Tuesday, 9 February 2010


There is a host of Hybrids out there. It sometimes seems as if there are as many as naturally occurring varieties although that is probably nowhere near the case. From all these attempts to improve characteristics, solve growing problems, avoid pests, infections diseases etc. only a few hybrids make successful wine.

Having said that, almost all naturally occurring Vinifera varieties are themselves the result of natural crossings. We read recently that all grape families would have consisted of both white and red examples plus all the shades in between (i.e gris, vert etc.). We still have Pinot Blanc, Pinot Gris and Pinot Noir and all the Sauvignons but have lost Cabernet Blanc (pace “Cygne” which is claimed to be a naturally occurring white mutation of Cabernet Sauvignon discovered in Australia a few years ago), Syrah Blanc etc. Viticultural crosses of two varieties of vitis vinifera such as Pinotage are called intra-specific hybrids. We include here under the heading 'Hybrids' those whose conception by researchers and scientists are a matter of record. Probably all surviving varieties are intra-specific hybrids or natural crossings. The 'noble' Chardonnay is the product of Gouais Blanc and one of the Pinot family. In fact Gouais Blanc has been found to have been the mother of Aligoté, Aubin vert, Auxerrois, Bachet noir, Beaunoir, Dameron, Franc noir de la Haute Saône, Gamay blanc Gloriod, Gamay noir, Knipperlé, Melon, Peurion, Romorantin, Roublot and Sacy. These vitultural crosses occurred naturally but were propagated by growers with Chardonnay being the most popular in this particular family then as now.

Of the hybridised varieties, here are a few that have come close to acceptance:

Alicante Bouschet
Durif (aka Petite Sirah)
Incrocio Manzoni
Irsai Oliver
Müller Thurgau (aka Rivaner)
Saperavi Severny

and some promising ones;

Baco Noir
Cserszegi Fuszeres
Emerald Riesling
Madeleine Angevine
Ruby Cabernet

Not a huge amount. As we have seen in the case of Argaman in our most recent blog, it sometimes depends on finding the best way to work with the hybrid. After all they haven’t had the benefit of centuries of trial and error in terms of where to plant, how to prune and train, when to pick and how to vinify. In Slotovino’s few vines of Triomphe d’Alsace in the Thames Valley we have finally made an (almost) drinkable wine by removing the juice from the lees as soon as possible, adding nothing except cultured yeast and bottling early without exposure to wood. The result is between red and rose in colour (a little darker than a chiaretto – definitely a red wine although very light), 10.5% alcohol, very tart (too much so for some) but with a taste of fruit (Ribena according to some). At least it avoids the bitterness of previous efforts (and some commercial examples) and we reckon best represents the modest contribution Triomphe d’Alsace has to make.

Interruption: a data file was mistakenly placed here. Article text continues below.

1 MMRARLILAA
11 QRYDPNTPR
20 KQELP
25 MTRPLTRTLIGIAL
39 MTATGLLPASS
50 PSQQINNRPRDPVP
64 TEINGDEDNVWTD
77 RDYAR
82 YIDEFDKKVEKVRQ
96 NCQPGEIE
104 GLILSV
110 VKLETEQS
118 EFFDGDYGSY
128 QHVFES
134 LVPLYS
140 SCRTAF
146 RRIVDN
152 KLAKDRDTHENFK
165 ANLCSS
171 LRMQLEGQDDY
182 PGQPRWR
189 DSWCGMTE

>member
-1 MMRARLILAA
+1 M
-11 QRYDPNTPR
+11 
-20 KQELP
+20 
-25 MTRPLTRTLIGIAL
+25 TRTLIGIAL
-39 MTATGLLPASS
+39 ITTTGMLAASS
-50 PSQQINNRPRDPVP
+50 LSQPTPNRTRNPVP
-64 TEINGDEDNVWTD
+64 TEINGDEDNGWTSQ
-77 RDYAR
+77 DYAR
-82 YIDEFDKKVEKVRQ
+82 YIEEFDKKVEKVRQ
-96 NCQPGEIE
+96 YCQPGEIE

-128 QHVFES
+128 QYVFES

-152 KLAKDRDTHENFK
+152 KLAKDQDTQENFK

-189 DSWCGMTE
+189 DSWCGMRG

The following site is quite interesting for anyone wanting to know more about Hybrids and indeed classic vinifera varieties, synonyms etc.

by Anthony J. Hawkins

Sunday, 7 February 2010

Miracle in Upper Galilee? Segal's Dovev Single Vineyard Argaman

We at Slotovino haven't been against hybrids: as ever the proof has been in the drinking, so we have praised Marselan, Alicante Bouschet, Saperavi and Goldriesling and been cool to Chasan and Emerald Riesling. The reputation of Argaman however did not prepare us for this outstandingly successful wine: Segal's Single Vineyard Argaman

True it is fermented on Merlot skins from the same producer but it is otherwise 100% Argaman. The label explains that the success of this "modest origin" wine is due to planting in "a more callenging environment...shallow loam over limestone at an altitude of 715 metres...exposure to extreme climactic conditions and some poor soil are challenging: the vines responded with fruit of a character unknown elsewhere in Israel."

This is a familiar tale. The winemaker, Avi Feldstein seems to have redeemed the unpromising Argaman and released its full potential. It may now join our pantheon of great wines from obscure or even maligned grapes. Here are some of the red varieties praised in our Blog;